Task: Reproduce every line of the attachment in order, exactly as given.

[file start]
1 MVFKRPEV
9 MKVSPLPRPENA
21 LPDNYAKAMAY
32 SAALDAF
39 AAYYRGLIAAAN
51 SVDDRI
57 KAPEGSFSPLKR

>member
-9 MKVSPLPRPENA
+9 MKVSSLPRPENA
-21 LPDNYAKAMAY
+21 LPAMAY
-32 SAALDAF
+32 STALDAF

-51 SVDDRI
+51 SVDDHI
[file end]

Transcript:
1 MVFKRPEV
9 MKVSPLPRPENA
21 LPDNYAKAMAY
32 SAALDAF
39 AAYYRGLIAAAN
51 SVDDRI
57 KAPEGSFSPLKR

>member
-9 MKVSPLPRPENA
+9 MKVSSLPRPENA
-21 LPDNYAKAMAY
+21 LPAMAY
-32 SAALDAF
+32 STALDAF

-51 SVDDRI
+51 SVDDHI